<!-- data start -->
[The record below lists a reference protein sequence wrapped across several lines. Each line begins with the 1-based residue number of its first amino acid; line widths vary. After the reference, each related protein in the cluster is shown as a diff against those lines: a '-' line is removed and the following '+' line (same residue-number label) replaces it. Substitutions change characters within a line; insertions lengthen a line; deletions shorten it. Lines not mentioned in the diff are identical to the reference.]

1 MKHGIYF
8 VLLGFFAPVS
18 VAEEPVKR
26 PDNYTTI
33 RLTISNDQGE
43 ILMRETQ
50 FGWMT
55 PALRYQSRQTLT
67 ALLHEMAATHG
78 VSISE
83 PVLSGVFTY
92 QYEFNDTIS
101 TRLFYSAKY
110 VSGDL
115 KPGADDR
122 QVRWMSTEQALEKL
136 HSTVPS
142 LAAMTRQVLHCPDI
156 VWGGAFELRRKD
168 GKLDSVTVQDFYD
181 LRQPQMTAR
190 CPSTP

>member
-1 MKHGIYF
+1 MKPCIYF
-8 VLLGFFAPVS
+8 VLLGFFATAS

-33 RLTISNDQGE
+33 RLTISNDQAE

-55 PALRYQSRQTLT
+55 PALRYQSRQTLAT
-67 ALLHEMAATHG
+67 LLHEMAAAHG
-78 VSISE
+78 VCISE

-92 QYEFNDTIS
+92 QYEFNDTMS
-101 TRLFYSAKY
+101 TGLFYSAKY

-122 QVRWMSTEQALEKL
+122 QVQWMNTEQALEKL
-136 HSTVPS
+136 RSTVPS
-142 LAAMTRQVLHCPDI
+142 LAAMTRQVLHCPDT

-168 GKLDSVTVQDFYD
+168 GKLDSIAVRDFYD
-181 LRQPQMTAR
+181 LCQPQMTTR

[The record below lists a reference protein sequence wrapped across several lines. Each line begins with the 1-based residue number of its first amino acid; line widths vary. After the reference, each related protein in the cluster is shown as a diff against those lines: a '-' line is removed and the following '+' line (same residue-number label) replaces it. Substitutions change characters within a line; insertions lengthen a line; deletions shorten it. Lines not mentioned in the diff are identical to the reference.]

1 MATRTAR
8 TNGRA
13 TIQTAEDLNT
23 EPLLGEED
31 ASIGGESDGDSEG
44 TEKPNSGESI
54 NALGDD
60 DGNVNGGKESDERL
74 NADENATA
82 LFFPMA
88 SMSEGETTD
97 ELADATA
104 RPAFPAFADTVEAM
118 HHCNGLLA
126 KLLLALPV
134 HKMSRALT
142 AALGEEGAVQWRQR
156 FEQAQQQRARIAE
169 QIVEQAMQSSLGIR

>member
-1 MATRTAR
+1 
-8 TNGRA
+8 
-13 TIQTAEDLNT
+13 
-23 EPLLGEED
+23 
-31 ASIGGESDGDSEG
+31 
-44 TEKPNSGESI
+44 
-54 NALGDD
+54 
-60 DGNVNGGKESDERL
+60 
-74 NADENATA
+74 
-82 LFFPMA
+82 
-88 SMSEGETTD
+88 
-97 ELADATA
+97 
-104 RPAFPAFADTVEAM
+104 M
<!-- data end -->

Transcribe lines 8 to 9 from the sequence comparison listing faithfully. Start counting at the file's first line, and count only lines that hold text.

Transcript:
50 FGWMT
55 PALRYQSRQTLT